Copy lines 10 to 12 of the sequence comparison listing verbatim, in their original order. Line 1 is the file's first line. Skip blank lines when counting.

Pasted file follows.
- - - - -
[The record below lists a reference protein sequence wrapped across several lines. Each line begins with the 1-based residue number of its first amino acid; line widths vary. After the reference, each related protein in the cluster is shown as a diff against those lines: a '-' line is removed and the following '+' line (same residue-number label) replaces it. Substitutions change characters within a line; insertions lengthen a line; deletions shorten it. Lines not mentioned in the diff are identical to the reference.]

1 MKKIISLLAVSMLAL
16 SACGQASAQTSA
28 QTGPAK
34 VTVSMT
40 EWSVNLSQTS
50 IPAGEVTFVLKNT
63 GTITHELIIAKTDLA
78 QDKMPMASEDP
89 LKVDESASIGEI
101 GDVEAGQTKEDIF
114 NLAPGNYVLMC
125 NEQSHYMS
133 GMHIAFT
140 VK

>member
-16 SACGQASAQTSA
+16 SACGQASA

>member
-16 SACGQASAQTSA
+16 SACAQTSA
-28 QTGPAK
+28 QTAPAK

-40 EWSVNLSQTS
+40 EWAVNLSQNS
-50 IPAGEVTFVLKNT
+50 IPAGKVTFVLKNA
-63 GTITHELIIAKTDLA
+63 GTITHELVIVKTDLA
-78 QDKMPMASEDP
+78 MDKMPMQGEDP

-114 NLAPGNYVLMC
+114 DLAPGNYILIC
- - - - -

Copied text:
89 LKVDESASIGEI
101 GDVEAGQTKEDIF
114 NLAPGNYVLMC